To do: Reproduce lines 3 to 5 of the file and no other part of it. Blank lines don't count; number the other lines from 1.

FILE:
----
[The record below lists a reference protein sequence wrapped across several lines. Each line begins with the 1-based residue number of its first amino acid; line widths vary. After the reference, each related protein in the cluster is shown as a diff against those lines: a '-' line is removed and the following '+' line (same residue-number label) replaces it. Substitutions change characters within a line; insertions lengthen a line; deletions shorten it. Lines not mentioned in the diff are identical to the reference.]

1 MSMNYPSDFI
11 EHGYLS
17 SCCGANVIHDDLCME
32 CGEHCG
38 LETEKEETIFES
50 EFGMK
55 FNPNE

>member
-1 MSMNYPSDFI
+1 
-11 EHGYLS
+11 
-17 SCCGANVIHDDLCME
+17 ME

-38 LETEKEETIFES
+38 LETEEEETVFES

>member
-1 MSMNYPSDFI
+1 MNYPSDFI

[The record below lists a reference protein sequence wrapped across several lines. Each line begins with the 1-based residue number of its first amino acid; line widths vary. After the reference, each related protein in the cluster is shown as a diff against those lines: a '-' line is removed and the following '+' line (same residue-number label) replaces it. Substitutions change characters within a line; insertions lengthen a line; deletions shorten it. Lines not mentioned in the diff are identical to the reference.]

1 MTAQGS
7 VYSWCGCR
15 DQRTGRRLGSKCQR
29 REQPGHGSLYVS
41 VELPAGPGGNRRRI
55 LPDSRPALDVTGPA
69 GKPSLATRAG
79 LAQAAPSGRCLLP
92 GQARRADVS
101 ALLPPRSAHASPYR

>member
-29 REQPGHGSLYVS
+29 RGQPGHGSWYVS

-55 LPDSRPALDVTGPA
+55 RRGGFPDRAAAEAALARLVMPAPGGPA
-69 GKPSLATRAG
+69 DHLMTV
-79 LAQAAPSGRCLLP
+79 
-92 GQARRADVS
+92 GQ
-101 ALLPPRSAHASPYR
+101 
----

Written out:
11 EHGYLS
17 SCCGANVIHDDLCME
32 CGEHCG